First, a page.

Movie Name: King Kong
Studio: RKO Radio Pictures
Release Date(s): March 2, 1933
MPAA Rating: Not Rated
An adventure to an uncharted island led by nature film maker Carl Denham (Robert Armstrong) uncovers the Eighth Wonder of the World…Kong! King Kong captures Ann Darrow (Fay Wray) and it is up to her love Jack Driscoll (Bruce Cabot) to rescue her. Once Kong is captured, it is off to New York, but Denham’s plan for the giant ape might disagree with King Kong’s nature.
King Kong was directed by adventurer filmmaker Merian C. Cooper and Ernest B. Schoedsack. The movie was well received when it was released, was the first time RKO made a profit from a film. The movie since had tons of releases, remakes, and even a blasphemous colorizing. King Kong has been preserved by the National Film Registry and is widely considered an early classic.
There isn’t much you can say about King Kong that hasn’t been said. Honestly, it was years before I saw the real King Kong, but like everyone, I grew up knowing all about it. I can recall seeing the TV premiere of the 1976 version of King Kong and wanting to see the original which never seemed to air in our area. Once I did get to the see the movie, I do see how it is such a monumental classic.
King Kong just has such huge scope and is a good blend of classic horror, fantasy, action, adventure, and even romance. Not only does the film look great, but it has a strong story. The movie adapts the classic Beauty & the Beast theme with a strange love triangle between King Kong, Fay Wray, and Bruce Cabot. The two part story provides a different adventure in the jungles (to entertain younger viewers), but smartly juxtaposes the jungle with the jungle of New York City. The classic showdown from the top of the Empire State Building provides a great climatic end.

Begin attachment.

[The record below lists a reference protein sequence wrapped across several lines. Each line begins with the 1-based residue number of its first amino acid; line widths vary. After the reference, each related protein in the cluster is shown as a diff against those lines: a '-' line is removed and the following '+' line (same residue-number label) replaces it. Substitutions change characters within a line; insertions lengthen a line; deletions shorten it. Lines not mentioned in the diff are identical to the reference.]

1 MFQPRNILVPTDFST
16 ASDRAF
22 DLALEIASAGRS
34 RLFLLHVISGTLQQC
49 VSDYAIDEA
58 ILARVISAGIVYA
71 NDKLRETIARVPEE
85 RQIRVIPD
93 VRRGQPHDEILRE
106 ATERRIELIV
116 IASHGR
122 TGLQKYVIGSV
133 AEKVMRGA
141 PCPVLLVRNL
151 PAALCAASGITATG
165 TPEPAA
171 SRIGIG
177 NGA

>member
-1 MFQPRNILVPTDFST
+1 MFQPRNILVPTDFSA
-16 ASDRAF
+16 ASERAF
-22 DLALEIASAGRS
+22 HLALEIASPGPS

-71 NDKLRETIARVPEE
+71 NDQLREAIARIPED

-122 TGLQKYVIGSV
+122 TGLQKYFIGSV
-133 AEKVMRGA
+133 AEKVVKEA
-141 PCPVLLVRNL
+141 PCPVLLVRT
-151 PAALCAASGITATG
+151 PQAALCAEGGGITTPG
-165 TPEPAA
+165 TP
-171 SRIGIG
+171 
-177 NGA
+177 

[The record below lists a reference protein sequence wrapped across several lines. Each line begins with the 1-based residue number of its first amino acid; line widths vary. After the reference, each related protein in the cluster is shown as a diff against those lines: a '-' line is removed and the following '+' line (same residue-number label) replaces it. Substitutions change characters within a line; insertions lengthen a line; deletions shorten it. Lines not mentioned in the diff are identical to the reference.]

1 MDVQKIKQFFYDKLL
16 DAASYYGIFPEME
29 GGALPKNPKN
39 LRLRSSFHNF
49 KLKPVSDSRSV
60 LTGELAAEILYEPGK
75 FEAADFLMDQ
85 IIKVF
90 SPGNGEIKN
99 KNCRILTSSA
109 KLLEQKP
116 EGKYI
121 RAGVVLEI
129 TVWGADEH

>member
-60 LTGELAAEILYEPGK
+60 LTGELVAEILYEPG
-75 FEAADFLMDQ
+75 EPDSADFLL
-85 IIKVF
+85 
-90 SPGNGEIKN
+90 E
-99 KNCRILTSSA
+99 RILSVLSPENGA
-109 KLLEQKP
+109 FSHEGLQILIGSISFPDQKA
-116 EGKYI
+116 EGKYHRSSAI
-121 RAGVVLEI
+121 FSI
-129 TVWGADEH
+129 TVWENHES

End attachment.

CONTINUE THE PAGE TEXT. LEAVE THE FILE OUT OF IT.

Kong himself is an amazing design by Willis O’Brien. The stop-motion animation on the model is very functional, and King Kong really has a sense of life. The choices to add little animated quirks (like the often censored attempts of King Kong to remove Ann’s clothing) are very human…or animal depending on how you look at it. The King Kong model provided a base for the great Ray Harryhausen and special effects lovers for generations to come.
The acting in King Kong really isn’t anything spectacular. At this time, Hollywood really seemed to be about keeping stuff on the screens than necessarily casting the best actors. Fay Wray and Robert Armstrong were both working on Cooper and Schoedsack’s The Most Dangerous Game at the same time in addition to other movies. Fay Wray’s earns her status as one of the original scream queens.
If you were like me and never got to see King Kong, or only saw the remakes, check out the real King Kong. It is worth it. King Kong is a classic that shouldn’t be missed. It is just an important step in cinema history and that should be reason enough to see it. King Kong was followed by The Son of Kong later that year in 1933.